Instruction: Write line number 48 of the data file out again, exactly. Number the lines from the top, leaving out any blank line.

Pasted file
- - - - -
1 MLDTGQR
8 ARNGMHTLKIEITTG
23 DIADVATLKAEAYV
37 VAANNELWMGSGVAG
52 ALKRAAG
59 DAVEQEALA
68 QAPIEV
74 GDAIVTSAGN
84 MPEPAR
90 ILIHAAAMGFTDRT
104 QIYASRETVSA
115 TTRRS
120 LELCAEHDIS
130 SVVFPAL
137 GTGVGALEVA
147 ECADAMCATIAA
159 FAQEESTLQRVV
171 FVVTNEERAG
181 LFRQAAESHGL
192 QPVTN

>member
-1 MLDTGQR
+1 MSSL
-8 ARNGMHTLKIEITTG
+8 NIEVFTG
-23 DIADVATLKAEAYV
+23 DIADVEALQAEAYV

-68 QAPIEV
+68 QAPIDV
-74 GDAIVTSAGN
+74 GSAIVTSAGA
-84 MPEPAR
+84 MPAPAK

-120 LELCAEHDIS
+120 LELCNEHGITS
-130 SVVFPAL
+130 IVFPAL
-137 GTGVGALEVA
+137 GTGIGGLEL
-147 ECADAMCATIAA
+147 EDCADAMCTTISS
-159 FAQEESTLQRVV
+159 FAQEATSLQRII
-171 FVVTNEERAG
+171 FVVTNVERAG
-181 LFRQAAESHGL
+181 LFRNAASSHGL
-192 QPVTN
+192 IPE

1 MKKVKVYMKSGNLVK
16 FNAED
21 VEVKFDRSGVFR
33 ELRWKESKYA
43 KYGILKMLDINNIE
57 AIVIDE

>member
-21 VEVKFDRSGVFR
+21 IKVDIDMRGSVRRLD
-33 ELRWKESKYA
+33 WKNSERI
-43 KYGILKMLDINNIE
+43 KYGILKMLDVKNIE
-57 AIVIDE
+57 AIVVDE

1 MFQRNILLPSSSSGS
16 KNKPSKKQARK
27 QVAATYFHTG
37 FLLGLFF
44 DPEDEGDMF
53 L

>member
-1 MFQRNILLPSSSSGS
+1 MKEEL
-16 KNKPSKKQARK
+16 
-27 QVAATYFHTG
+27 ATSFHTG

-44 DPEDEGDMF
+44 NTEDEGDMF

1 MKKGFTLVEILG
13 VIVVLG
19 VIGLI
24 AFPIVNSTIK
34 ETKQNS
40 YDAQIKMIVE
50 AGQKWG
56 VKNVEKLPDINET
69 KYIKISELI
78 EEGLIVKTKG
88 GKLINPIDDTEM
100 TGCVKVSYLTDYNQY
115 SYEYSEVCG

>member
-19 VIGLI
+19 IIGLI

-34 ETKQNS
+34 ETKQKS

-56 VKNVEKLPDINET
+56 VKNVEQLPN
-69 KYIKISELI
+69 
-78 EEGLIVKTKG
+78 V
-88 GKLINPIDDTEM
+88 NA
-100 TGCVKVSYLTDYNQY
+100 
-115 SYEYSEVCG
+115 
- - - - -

-192 QPVTN